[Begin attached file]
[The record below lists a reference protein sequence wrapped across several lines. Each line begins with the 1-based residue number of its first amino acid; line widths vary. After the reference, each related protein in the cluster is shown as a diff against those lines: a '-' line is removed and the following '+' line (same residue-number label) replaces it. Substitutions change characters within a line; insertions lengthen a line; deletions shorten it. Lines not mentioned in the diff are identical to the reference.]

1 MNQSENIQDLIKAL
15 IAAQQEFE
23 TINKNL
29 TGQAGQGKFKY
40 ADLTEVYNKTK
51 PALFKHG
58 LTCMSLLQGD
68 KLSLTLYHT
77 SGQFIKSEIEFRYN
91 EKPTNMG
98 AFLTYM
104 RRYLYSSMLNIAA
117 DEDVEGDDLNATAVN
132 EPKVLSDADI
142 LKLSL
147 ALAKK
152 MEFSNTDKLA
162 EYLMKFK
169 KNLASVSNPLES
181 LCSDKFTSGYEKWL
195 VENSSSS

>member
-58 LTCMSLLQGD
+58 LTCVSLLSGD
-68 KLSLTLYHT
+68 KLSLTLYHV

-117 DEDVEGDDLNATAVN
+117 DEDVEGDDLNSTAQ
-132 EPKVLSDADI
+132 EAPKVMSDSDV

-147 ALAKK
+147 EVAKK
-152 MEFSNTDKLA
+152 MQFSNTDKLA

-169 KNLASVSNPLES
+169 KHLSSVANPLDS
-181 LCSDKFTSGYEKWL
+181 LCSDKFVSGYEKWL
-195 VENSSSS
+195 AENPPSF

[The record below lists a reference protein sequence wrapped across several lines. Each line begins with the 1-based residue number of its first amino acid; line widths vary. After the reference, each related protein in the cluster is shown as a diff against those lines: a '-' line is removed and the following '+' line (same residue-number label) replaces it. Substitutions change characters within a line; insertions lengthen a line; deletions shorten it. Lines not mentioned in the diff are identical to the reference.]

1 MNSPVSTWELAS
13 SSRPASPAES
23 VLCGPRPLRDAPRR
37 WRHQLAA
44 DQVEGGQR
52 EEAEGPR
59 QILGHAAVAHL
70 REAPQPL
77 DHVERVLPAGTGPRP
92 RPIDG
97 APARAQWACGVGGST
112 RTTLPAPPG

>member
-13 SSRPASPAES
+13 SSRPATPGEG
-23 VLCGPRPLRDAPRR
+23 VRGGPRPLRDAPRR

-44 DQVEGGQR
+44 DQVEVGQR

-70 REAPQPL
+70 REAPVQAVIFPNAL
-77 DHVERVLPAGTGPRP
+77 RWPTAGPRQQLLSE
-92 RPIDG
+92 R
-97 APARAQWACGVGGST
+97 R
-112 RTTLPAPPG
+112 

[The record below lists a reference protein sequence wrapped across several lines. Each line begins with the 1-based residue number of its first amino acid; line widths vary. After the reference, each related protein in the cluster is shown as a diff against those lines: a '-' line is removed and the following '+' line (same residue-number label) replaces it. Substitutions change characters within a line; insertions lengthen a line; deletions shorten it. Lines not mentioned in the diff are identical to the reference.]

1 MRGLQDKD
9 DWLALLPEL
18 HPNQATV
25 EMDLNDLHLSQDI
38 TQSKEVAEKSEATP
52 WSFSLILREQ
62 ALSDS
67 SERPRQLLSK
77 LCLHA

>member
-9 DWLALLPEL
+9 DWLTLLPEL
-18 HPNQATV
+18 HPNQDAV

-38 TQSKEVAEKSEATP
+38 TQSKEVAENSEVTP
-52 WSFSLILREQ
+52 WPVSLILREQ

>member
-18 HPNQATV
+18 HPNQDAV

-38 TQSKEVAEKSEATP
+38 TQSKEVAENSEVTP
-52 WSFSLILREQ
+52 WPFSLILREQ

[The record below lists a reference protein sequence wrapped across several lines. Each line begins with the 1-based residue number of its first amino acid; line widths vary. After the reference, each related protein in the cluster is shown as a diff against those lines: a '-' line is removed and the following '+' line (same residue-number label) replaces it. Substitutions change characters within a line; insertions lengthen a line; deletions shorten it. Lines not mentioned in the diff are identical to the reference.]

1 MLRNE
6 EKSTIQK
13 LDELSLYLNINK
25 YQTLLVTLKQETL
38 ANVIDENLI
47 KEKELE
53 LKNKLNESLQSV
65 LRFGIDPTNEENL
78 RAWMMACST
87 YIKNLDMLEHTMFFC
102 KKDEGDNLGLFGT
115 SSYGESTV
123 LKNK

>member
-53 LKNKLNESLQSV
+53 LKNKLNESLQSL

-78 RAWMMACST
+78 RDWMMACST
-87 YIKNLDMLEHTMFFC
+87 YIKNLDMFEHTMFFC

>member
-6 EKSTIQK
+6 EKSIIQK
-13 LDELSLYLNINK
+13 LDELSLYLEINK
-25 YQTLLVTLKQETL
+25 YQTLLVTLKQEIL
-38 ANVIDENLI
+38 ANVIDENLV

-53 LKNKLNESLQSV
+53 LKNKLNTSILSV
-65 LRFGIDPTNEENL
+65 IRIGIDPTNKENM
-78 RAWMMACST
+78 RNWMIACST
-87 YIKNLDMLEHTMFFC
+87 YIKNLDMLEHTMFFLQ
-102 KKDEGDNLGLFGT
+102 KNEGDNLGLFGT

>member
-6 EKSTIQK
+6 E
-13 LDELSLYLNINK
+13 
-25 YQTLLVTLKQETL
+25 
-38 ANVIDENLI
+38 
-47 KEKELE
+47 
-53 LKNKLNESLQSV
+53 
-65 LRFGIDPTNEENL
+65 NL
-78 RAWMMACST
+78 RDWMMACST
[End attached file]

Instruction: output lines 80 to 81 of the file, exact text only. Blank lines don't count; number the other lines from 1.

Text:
67 SERPRQLLSK
77 LCLHA